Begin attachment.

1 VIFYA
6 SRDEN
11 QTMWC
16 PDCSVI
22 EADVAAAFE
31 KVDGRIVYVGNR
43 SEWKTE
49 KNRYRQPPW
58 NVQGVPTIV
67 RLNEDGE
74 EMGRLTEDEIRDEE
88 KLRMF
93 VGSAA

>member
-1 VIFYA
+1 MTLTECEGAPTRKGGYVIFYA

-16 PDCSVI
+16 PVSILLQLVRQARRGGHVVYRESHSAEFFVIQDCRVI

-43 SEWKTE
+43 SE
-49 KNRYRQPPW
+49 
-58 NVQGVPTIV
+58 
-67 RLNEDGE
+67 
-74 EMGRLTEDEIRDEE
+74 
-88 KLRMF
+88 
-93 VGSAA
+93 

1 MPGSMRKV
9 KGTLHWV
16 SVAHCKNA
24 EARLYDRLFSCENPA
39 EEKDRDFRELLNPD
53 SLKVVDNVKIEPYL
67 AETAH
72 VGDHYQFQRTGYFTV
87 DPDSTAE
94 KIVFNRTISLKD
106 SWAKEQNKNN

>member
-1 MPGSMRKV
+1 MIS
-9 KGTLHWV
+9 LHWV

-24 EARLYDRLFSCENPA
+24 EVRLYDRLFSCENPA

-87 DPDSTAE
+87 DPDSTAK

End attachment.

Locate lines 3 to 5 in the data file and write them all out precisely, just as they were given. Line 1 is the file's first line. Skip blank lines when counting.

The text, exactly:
11 QTMWC
16 PDCSVI
22 EADVAAAFE